Brian L. Milne, Refined Fuels Editor, Telvent DTN
The Energy Information Administration (EIA), the statistical arm of the Department of Energy, released an outlook projecting the U.S. retail price for regular grade gasoline will average $3 gallon in 2011-a price level previously seen as a breaking point for the American consumer. No more; with higher pump prices seen driven next year by climbing crude costs and a tightening world oil supply-demand balance.
The outlook came a day after the U.S. average jumped to a $2.958 gallon 25-month high. It’s certainly unusual for gasoline to be setting new highs in December, and the average could inch higher. That will depend on how quickly wholesale costs have passed through to retail. Wholesale gasoline costs mostly fell during the first full week of December which will arrest the price ascent. Still, don’t expect gasoline prices to tumble.
Another peculiar aspect to the recent run-up is that it came as gasoline demand growth slowed. During August, the year-on-year consumption rate reached a 3.5% growth rate. Through the four-week period ended Dec. 3, the EIA tells us gasoline demand slumped 0.7% during the same period in 2009. So far this year, preliminary data shows a 0.4% increase in gasoline demand versus 2009.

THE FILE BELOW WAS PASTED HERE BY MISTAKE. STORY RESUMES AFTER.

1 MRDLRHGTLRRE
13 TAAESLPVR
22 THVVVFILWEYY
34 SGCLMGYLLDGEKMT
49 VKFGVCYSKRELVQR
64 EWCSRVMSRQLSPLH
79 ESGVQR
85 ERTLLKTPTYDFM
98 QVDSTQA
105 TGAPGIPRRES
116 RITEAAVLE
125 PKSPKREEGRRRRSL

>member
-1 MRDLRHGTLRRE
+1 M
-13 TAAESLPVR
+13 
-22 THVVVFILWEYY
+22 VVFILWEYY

Easing gasoline demand does make sense. Two factors that historically have dampened the consumption rate have been high retail prices and high unemployment, and we currently have both. The U.S. unemployment rate in November increased to 9.8%, diminishing commuting and personal discretionary spending, while high retail prices trigger conservation.
Getting us to the new high were supply constraints in the Northeast. Lower imports in November prompted inventory drawdown in the New York Harbor and Boston markets, with those regions dependent on the ship-delivered product. Wholesale prices in those markets slid hard on Friday, further evidence of the easing supply tightness.
Refining production nationally has also increased sharply, as seasonal maintenance ends. The combination of higher domestic output and climbing imports was more than able to handle new demand. Barring an unforeseen event, we should see gasoline prices trickle lower through year end.
About the Author
Brian L. Milne is the Refined Fuels Editor for Telvent DTN-a leading business-to-business provider of real-time commodity information services. Milne has been focused on the energy industry for more than 14 years as an analyst, journalist and editor. He can be reached at firstname.lastname@example.org.